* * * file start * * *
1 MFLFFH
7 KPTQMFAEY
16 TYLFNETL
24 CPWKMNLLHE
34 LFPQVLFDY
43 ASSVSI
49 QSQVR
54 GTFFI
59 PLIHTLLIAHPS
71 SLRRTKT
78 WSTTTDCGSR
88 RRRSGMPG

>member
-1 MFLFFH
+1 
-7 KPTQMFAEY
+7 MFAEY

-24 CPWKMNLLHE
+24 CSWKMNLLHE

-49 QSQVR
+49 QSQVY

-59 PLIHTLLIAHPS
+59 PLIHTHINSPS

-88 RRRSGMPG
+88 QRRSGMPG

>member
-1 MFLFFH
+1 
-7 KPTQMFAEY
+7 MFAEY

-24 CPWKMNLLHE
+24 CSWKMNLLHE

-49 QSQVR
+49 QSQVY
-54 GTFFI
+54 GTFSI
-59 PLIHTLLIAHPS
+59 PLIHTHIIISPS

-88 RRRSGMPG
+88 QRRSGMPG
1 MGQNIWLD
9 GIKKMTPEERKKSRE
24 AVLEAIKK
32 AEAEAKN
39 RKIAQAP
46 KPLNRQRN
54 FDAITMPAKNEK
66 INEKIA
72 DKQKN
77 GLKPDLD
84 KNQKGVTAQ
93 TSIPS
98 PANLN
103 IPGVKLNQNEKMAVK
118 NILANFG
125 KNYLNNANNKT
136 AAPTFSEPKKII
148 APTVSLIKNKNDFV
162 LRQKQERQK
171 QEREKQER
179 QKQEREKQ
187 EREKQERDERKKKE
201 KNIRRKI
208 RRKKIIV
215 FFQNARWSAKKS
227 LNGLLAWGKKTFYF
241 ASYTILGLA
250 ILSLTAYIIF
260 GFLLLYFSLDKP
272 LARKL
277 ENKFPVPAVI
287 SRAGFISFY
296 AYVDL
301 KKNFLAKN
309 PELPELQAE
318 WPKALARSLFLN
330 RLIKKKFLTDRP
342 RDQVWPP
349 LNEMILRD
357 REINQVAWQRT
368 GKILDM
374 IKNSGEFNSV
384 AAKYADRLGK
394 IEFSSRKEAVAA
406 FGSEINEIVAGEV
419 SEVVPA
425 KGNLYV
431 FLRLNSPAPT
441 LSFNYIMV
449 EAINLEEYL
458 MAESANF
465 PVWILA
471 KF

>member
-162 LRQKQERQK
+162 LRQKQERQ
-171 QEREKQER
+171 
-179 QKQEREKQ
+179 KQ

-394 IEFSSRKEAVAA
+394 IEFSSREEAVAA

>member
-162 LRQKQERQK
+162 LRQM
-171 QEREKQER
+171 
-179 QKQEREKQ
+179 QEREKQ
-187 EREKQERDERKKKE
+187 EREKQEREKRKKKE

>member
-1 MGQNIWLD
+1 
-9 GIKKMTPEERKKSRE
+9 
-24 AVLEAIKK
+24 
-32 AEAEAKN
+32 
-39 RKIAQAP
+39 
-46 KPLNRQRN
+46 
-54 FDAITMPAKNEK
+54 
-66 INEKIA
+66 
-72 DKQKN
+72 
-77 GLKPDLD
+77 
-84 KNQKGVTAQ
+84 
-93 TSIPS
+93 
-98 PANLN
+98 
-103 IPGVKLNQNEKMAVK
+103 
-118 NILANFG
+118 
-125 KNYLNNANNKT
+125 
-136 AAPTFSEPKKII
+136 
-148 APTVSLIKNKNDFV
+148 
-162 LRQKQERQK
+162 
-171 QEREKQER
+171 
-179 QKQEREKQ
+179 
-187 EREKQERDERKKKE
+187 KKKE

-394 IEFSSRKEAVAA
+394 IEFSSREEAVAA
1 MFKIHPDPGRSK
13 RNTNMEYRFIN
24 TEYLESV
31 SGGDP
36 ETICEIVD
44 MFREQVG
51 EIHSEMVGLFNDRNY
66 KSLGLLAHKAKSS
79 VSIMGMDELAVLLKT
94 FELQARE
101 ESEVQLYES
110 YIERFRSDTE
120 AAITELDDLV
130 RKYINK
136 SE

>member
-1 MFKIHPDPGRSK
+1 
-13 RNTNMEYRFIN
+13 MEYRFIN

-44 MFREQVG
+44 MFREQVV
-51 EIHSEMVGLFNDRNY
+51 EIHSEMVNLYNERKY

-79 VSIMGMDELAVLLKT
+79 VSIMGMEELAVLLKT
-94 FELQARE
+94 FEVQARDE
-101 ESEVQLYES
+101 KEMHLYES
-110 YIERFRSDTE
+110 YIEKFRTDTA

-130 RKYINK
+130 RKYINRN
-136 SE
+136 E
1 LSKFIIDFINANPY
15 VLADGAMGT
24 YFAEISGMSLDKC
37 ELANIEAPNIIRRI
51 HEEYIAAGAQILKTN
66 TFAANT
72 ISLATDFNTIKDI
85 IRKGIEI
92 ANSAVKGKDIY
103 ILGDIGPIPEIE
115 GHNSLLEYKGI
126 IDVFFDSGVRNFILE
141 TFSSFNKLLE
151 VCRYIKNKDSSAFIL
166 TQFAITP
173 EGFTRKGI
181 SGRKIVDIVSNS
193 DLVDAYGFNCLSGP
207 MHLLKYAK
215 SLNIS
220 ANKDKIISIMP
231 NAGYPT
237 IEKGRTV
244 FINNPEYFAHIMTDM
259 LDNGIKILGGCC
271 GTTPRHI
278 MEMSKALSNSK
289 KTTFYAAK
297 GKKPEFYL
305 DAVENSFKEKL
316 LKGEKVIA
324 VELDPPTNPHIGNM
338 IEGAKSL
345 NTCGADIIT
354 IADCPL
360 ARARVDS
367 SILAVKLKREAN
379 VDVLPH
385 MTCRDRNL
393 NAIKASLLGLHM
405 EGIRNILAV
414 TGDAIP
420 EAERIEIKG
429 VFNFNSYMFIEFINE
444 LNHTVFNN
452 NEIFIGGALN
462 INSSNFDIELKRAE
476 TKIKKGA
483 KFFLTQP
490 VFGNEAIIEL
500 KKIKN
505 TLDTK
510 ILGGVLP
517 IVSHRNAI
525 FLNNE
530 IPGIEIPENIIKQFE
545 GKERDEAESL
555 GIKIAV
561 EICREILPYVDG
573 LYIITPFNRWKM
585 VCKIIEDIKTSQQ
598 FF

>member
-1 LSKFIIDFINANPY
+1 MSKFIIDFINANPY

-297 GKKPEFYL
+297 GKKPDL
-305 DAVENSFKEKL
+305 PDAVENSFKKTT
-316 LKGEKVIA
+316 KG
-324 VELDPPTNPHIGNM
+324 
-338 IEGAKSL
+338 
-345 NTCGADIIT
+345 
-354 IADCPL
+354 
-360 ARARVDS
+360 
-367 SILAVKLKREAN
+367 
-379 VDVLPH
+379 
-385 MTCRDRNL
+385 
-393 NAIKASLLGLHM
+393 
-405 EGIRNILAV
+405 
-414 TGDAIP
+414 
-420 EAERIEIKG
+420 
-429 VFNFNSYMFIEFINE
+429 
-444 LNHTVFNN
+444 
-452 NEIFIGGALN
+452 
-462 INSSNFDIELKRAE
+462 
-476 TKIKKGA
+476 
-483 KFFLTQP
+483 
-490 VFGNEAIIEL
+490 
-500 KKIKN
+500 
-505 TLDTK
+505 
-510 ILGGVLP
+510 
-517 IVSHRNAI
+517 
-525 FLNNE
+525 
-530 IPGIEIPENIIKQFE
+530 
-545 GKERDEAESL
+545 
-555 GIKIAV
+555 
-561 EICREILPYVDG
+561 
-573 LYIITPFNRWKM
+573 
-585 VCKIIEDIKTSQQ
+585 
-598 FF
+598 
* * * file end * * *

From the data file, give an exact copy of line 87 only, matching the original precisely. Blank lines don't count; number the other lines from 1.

425 KGNLYV